Outside Reversal

Written by True Tamplin, BSc, CEPF®

Reviewed by Subject Matter Experts

Updated on July 20, 2023

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What Is an Outside Reversal?

An Outside Reversal, often referred to as a key reversal, is a chart pattern used in technical analysis of financial markets.

It represents a price pattern that reflects a situation where a security's high and low prices for the day exceed those achieved in the prior day's trading session.

It serves as a powerful tool that helps traders identify potential inflection points in the market, signaling the possibility of an impending shift in the price direction.

Outside Reversal plays a pivotal role in assisting traders to make informed decisions by providing insights into possible future price movements.

Recognizing an Outside Reversal can enable traders to seize profitable trading opportunities, manage risk, and potentially exit positions that could lead to substantial losses.

Components of an Outside Reversal

Definition of Key Elements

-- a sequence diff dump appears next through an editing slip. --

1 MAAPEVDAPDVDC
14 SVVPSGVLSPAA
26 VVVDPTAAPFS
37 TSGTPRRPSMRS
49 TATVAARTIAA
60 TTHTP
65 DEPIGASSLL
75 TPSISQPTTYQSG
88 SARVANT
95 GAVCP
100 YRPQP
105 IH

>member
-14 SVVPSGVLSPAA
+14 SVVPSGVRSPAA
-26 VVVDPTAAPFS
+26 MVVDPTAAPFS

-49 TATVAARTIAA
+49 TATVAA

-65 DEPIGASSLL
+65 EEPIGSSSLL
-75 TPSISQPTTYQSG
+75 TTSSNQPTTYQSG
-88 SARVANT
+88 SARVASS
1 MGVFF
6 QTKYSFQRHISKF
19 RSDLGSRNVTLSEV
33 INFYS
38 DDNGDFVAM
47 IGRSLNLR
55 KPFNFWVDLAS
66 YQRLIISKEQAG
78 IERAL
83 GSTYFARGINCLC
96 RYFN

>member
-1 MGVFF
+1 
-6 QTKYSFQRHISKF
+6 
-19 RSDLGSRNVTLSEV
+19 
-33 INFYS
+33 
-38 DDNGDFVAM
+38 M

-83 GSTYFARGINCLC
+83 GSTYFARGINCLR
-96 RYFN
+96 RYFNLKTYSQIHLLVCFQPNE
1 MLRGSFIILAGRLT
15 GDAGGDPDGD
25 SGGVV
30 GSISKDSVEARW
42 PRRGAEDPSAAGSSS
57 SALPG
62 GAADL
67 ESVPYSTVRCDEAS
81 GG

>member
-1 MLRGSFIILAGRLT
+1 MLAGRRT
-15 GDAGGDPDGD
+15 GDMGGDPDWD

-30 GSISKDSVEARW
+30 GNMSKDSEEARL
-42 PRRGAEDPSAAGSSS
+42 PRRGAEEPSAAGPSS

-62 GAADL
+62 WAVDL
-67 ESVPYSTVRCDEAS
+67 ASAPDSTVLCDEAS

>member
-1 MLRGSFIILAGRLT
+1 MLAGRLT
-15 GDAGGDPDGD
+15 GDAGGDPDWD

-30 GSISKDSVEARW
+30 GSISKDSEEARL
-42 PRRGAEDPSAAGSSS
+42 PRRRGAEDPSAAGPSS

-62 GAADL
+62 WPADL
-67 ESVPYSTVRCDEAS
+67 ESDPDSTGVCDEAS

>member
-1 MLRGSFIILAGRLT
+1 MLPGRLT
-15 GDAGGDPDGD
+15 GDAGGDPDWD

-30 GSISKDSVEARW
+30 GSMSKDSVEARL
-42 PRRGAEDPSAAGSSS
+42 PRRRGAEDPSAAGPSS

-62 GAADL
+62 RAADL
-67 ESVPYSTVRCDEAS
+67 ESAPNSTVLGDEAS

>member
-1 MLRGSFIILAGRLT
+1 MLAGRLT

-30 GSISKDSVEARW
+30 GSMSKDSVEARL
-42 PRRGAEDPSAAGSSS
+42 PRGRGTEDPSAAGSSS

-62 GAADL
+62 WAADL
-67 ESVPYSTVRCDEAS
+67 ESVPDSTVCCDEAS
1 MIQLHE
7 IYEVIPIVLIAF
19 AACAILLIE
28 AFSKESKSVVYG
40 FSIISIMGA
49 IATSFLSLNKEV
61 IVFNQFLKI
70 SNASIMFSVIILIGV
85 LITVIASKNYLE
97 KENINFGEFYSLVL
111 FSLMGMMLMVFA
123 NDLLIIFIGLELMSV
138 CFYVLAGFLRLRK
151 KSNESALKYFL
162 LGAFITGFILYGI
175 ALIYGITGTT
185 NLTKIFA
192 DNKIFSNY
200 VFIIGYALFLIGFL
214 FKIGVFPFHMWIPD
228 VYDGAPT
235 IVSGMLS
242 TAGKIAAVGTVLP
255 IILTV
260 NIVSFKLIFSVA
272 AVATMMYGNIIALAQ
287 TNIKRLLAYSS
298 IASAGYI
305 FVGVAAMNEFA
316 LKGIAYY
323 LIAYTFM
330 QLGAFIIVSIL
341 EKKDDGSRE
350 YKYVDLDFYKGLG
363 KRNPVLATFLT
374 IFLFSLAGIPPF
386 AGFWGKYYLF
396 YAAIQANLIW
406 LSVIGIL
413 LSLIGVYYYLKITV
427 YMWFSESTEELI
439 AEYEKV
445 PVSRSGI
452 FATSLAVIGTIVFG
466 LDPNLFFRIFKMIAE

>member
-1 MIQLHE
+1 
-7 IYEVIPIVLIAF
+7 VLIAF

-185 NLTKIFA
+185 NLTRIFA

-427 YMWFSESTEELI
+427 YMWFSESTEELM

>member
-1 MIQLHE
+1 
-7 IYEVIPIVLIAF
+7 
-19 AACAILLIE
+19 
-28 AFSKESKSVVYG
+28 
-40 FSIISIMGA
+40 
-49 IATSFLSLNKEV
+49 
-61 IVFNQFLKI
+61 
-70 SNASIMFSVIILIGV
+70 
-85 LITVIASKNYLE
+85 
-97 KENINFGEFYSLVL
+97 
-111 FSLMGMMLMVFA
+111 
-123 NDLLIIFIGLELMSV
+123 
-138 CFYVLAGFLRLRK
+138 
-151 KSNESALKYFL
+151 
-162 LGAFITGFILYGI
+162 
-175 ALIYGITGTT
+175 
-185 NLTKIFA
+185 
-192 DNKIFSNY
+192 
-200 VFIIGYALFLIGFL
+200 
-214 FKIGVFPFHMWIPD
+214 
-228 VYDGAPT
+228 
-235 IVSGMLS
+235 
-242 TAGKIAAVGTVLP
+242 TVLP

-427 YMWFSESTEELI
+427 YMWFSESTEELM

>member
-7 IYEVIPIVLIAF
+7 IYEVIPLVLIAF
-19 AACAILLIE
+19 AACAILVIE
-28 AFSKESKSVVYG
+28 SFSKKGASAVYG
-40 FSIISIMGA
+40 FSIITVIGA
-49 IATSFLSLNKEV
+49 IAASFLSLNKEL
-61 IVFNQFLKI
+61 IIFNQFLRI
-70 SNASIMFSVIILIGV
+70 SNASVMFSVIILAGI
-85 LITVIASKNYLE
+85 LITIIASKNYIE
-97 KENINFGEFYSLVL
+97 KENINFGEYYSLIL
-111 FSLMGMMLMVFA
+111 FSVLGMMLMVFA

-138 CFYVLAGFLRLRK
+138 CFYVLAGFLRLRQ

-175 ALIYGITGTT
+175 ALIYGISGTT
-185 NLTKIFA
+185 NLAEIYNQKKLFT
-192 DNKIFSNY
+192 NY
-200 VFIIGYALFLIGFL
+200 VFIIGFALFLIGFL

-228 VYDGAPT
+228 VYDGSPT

To fully understand Outside Reversal, it's essential to familiarize oneself with its components - Previous Day's High and Low, Opening Price, and Closing Price.

Previous Day's High and Low

These are the maximum and minimum prices at which a security, commodity, or currency was traded the previous day.

To constitute an Outside Reversal, the high of the current day must exceed the previous day's high, and the low of the current day must be lower than the previous day's low. This indicates a larger trading range and is a sign of increased volatility.

Opening Price

The opening price is the initial price at which the security is traded when the market opens. For a bearish Outside Reversal, the opening price should be higher than the previous day's high.

In the case of a bullish Outside Reversal, the opening price should be lower than the previous day's low. This initial movement in the opposite direction of the existing trend signifies a potential change in market sentiment.

Closing Price

The closing price is the final price at which the security is traded before the market closes for the day. For a bearish Outside Reversal, the closing price should be lower than the previous day's low, indicating that the sellers have taken control.

Conversely, for a bullish Outside Reversal, the closing price should be higher than the previous day's high, suggesting that the buyers have gained the upper hand.